How to Cook Lean Steaks on the Grill

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These days, we are all looking for ways to trim the fat, so to speak, in our food budgets. Our purchase habits haven’t gone unnoticed, and grocery stores are responding to these new shopping habits with packaging that both pleases and entices us to purchase.

Having trained us for years to buy big ‘ol hunks of meat, grocers know that we first shop with our eyes – THEN with our wallet — when selecting steak in the meat case. That has prompted a unique approach by grocers – the steaks still appear to fill the package but are now very, very thin.

I can understand how the visual presentation of a large piece of meat is appealing, and when the price matches our budget – it gets snapped up quickly. BUT cooking a thin steak can be problematic for many backyard cooks. By the time you get the sear marks on the surface the steak is often overdone — especially if you prefer meat that is cooked rare or medium-rare.

Visually it looks large but ‘thin cuts’ are actually small and may be difficult for you to prepare on the grill.

Here are a couple of tricks I use to prevent overcooking those extra thin (under 1/2 inch) cuts of steak.  The first trick: “Freezer.” Well, I don’t actually freeze the meat, but I get it as cold as possible, dry the surface and give it a quick rub with a pinch of salt – then toss on the grate. I generally use a Char-Broil® Premium TRU-Infrared™ grill so the grates are easy to get to a temperature hotter than 600°F – so searing is not a problem. BUT, if you have a standard gas grill, a trick to use for browning the surface quickly on these thin cuts of beef or pork is to use a light coating of clarified (melted with the whey skimmed away) butter. Butter has a low smoke point, and clarified butter is a bit higher, but it will help to give your steaks a quick sear mark.

How does this work? The Maillard Effect is a scientific principle that teaches us that a dry slightly saline surface browns more efficiently. A thin steak at room temperature will cook quickly on the surface, while the interior will heat up past 140°F – resulting in meat with that somewhat unappealing gray color.

By chilling the steak down to near freezing, the surface will respond to the heat of the grates and brown, but the interior will require a bit more time to build heat. You may only get one turn and not have time for crosshatch grill marks – but the surface is more likely to have the brown crusty flavors you enjoy and the interior can remain in the “pink.”


9 thoughts on “How to Cook Lean Steaks on the Grill

  1. Thanks, that is very useful. I usually keep the steaks in the fridge, until i cook them. around here the steaks are always too thin, in my opinion. ill try freezing them first for an hour or two, before i grill them.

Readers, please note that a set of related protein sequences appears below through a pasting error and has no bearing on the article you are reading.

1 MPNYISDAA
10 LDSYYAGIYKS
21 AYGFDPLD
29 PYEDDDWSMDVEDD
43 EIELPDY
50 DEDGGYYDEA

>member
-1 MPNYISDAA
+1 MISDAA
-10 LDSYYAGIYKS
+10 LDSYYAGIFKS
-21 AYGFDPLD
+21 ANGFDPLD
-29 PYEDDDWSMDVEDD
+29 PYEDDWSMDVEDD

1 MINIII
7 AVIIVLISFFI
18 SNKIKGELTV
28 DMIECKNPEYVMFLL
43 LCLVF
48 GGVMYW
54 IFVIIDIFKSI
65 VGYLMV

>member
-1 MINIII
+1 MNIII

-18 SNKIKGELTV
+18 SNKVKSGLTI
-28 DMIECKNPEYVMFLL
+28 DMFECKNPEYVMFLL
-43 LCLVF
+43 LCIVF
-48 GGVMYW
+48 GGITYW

1. Pete – thanks for the comment. Thin steaks are problematic to cook, but thicker steaks I like to warm up so that when searing on the outside they cook quickly internally. I have a friend who likes to cook them by placing in a cold oven, turning it on to the low setting and raising the internal temperature to about 100F degrees, then searing to finish. The steaks have a tasty crust and consistent pink internal. Welcome to the Cookout! ~ Barry ‘CB’ Martin

  2. Thats a great tip. I’ve been having this problem for some time and couldn’t resolve it. This will make my wife very happy!

    1. Al – Let me know how it turns out as each circumstance is different. Welcome to the Cookout! ~ Barry ‘CB’ Martin

  3. Great tips. My wife bought a lot of thin t-bones as they were on sale.Every time I tried to grill them the were too well done.I can’t wait to try again. Thanks

    1. Doug – my pleasure! Let me know how you adapt this to suit your circumstances and tastes. Welcome to the Cookout! ~ Barry ‘CB’ Martin

  4. How do I get my meat to have less pink on the inside without burning the meat on the outside ? The other night I grilled steaks on low heat and left them on each side for 15 minutes. The meat was still very pink on the inside.

    1. Jim – You can sear your steaks on the outside directly on the grates and then move them to the top rack of your grill and cook to your desired doneness without burning them. Hope this helps!


  5. Hiya Jim — I call that method described by Michael “Sear and Hold” — it’s a method used by steak houses and professional cooks to get the marks you like on the outside but finish the meat with a bit more control. The majority of outdoor grills that are either charcoal or traditional gas grills will dry out the meat if you continue to grill it over direct heat. So placing steaks, chops, burgers, chicken, etc. in a tray off of direct heat AFTER you’ve marked it on the grates is an excellent way to prevent this. With the Char-Broil TRU-Infrared grills I’ve experienced far less moisture loss during cooking so it’s not as big of an issue.

    Here’s a tip – beef begins to turn from pink to that grayish brown when it hits approximately 140°F so you can also use an instant read thermometer to keep tabs on what is going on inside the steak to determine what color it is. OVER 145°F should result in no pink. That’s another cool thing about the infrared grills, the meat remains moist even when cooked beyond that.

    I recommend you use the USDA guidelines for cooking and get a reliable instant read thermometer – an analog will set you back about $5 and I bought one recently at a Kroger store in the kitchen supply area. OR you can go for the more expensive digital ones – and get the reading about 3 seconds faster – for about $80. Just say’n.

    Welcome to the Cookout! Barry ‘CB’ Martin

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